File this album under a good listen.

Lenox Music Lenox003

Martin Hallmark (piano); Kevin Flanagan (tenor sax); Tiago Coimbra (bass); Oscar Reynolds (drums)

Recorded Alpheton New Maltings, Suffolk 21-23 August 2023

A jazz quartet called Q3? Well, apparently the band started out as a trio, but rather than change the name to Q4, they stuck with the original name. This is the third album from the Cambridge-based jazz band and pianist Martin Hallmark has composed all ten tunes; the album’s running time is 60 minutes.

The CD is well packaged, in a glossy, double fold-out digipak and a stunning cover design composed of swirling leaves (replicated on the disc label) by Jules Harley. The album title incidentally, refers to a species of lichen which lives at the intersection of land and sea.

In the album liner notes, Hallmark says that most of the music was composed during the Covid-19 pandemic, although it is not a lock down album. Two pieces are dedicated to family members, one to Chick Corea (Hallmark studied under him) and another is inspired by Chopin. American-born saxophonist Kevin Flanagan is certainly a versatile player, having played with Jools Holland, BB King and members from Pink Floyd, Led Zeppelin and The Sex Pistols. Brazilian-born bassist Tiago Coimbra has played with Hiromi, Simon Phillips and Cleveland Watkiss. Cambridge-based drummer Oscar Reynolds is a member of the Phil Stevens Trio.

The midtempo ‘Through the Clouds’ (dedicated to an uncle who died during the Second World War, aged 25) starts with the breezy sound of Flanagan’s tenor sax. It’s a bright, polished piece, and Corea’s influence can be heard in Hallmark’s graceful solo. Flangan is an impressive player, with superb tone and feeling; his phrasing during his solo brings to mind the late Michael Brecker. Coimbra plays a jazz-funk solo, evoking the sound of Marcus Miller and the late Victor Bailey. These comparisons are a compliment and not a criticism: if you’re going to be inspired by another musician why not make it an outstanding one?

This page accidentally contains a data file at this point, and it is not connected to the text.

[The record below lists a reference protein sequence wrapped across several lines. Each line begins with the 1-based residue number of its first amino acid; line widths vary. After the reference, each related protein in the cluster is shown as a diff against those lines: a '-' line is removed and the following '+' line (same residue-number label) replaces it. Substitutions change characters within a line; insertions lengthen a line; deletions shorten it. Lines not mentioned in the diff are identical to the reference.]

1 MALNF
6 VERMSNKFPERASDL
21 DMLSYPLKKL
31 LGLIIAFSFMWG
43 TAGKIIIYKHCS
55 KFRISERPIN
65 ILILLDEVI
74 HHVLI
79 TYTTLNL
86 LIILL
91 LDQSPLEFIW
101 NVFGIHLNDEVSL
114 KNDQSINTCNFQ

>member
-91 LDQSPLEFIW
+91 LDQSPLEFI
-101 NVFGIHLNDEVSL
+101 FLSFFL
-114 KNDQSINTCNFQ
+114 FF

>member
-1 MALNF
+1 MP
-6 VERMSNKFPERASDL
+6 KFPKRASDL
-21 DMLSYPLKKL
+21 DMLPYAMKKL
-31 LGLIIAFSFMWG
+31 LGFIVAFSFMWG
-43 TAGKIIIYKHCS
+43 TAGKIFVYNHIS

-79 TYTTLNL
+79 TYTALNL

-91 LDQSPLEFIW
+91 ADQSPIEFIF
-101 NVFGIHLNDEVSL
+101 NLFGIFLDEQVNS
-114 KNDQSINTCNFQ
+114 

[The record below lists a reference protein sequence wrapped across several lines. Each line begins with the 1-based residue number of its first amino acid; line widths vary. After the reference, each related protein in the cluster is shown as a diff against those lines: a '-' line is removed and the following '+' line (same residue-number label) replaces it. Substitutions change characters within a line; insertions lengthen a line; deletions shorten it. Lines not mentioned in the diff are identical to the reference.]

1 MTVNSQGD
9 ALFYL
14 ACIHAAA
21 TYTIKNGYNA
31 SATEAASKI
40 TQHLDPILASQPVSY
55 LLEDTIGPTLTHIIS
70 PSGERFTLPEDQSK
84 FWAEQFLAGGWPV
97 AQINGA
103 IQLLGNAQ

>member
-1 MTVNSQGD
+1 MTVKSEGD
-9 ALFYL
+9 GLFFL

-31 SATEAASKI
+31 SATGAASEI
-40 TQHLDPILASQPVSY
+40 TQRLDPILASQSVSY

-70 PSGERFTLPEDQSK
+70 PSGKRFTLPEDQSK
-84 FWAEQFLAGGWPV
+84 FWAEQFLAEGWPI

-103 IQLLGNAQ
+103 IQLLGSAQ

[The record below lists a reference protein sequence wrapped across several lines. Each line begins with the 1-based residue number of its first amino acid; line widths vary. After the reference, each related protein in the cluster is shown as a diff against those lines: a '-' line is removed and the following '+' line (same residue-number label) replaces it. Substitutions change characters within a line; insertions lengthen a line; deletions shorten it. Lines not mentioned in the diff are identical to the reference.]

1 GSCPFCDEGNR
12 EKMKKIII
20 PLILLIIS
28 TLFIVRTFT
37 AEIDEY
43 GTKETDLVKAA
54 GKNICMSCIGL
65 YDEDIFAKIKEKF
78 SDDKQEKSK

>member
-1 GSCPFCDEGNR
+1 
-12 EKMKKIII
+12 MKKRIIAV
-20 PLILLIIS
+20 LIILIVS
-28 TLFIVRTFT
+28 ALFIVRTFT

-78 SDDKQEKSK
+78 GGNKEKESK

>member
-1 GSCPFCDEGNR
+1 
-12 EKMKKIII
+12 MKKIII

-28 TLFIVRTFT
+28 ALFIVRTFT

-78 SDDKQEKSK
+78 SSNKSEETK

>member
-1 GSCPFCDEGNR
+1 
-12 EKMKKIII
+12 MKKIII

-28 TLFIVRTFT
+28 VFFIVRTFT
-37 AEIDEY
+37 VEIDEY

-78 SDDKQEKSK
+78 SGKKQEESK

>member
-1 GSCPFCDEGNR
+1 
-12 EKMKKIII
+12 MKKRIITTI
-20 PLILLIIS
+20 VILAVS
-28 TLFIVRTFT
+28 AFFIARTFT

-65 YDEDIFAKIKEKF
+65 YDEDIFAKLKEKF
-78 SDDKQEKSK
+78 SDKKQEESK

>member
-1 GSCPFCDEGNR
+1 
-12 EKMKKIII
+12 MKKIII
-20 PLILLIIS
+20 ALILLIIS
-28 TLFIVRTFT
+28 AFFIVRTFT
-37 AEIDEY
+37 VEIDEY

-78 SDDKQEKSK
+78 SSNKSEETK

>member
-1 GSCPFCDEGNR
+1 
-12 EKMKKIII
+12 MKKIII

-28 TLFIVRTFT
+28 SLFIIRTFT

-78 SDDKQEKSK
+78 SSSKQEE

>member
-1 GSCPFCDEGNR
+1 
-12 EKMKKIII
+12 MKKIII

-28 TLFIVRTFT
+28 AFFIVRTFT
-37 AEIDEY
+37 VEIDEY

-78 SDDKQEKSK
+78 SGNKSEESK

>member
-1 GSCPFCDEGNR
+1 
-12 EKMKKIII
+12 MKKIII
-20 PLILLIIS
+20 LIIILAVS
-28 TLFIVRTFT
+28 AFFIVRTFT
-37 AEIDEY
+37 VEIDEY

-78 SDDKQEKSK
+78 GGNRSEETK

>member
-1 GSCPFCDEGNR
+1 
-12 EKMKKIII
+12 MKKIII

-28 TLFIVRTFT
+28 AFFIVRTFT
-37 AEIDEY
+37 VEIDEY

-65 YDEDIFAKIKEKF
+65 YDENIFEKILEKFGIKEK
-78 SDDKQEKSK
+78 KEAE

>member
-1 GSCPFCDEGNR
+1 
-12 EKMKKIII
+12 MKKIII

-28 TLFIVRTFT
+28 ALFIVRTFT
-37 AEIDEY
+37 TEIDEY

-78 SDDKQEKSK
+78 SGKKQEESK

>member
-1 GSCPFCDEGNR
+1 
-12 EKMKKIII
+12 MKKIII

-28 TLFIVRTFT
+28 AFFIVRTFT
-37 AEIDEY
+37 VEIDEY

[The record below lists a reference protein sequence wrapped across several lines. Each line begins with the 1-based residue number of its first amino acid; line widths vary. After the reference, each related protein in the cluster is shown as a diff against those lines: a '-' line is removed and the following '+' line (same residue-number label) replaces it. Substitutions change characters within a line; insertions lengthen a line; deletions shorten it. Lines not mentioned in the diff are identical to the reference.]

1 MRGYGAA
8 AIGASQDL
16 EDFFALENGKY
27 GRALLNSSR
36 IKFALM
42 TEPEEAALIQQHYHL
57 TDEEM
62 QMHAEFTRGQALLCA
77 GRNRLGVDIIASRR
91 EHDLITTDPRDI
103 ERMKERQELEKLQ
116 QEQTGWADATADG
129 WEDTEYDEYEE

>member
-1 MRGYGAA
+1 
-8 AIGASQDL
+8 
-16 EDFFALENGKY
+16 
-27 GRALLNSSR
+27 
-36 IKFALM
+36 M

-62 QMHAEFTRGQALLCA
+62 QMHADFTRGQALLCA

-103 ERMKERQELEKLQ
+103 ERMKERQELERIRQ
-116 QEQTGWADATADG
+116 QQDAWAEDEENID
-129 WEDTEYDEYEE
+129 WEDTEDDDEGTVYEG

‘Odyssey’ is dedicated to Chick Corea and played as a trio. It starts with a hammering piano riff, before settling into a midtempo tune with a Latin feel and a syncopated groove. The ballad ‘Emerald Eyes’ (dedicated to Hallmark’s wife) drifts along like a slow-moving cloud, led by Flanagan’s seductive saxophone lines. ‘Nomads’ is a jazz-funk tune and my favourite, with Flanagan channelling his Michael Brecker mode and Coimbra starting off an exciting bass solo with flamenco-like flourishes. There’s a neat transition after the bass solo, whereby Hallmark’s piano solo seamlessly switches to a ballad section before the tempo is turned up again.

‘Nocturn,’ a sparse, delicate ballad, was inspired by Chopin, and Reynolds uses brushes on this number. The title track has an intriguing structure, alternating between jazz-swing and the avant-garde. It reminded me of Miles Davis’s version of ‘My Man’s Gone Now,’ on the We Want Miles album, which switches between ballad and jazz-swing. Hallmark plays a quirky piano vamp and Flanagan plays over it on tenor sax. ‘Rondo di Girulata’ starts with a long solo piano intro, before settling down into a midtempo tune with a nice melody. ‘A Good Day For Breathing’ (great title!) is a swinging number as Coimbra lays down a walking bass line and plays a solid bass solo. ‘Turnaround Time’ is another tune with a strong melody, and which puts Flanagan’s sax to the fore, playing the song’s theme with panache. Hallmark plays a purely supportive role on this number, comping while saxophonist, bassist and drummer all deliver solos. The aptly titled final number ‘Postlude’ is performed as a trio and showcases Hallmark’s lightness of touch on this gentle ballad. File this album under a good listen.